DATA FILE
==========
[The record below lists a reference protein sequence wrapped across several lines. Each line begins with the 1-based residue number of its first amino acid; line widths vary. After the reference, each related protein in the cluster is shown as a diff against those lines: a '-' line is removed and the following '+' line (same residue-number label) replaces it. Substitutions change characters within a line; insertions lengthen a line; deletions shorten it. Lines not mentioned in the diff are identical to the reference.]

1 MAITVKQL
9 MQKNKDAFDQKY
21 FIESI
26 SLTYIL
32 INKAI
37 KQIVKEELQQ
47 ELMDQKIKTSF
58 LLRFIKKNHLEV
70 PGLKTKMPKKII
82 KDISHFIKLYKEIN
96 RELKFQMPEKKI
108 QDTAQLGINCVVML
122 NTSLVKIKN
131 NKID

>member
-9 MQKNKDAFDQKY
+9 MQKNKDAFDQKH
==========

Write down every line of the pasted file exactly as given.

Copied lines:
[The record below lists a reference protein sequence wrapped across several lines. Each line begins with the 1-based residue number of its first amino acid; line widths vary. After the reference, each related protein in the cluster is shown as a diff against those lines: a '-' line is removed and the following '+' line (same residue-number label) replaces it. Substitutions change characters within a line; insertions lengthen a line; deletions shorten it. Lines not mentioned in the diff are identical to the reference.]

1 MAITVKQL
9 MQKNKDAFDQKY
21 FIESI
26 SLTYIL
32 INKAI
37 KQIVKEELQQ
47 ELMDQKIKTSF
58 LLRFIKKNHLEV
70 PGLKTKMPKKII
82 KDISHFIKLYKEIN
96 RELKFQMPEKKI
108 QDTAQLGINCVVML
122 NTSLVKIKN
131 NKID

>member
-9 MQKNKDAFDQKY
+9 MQKNKDAFDQKH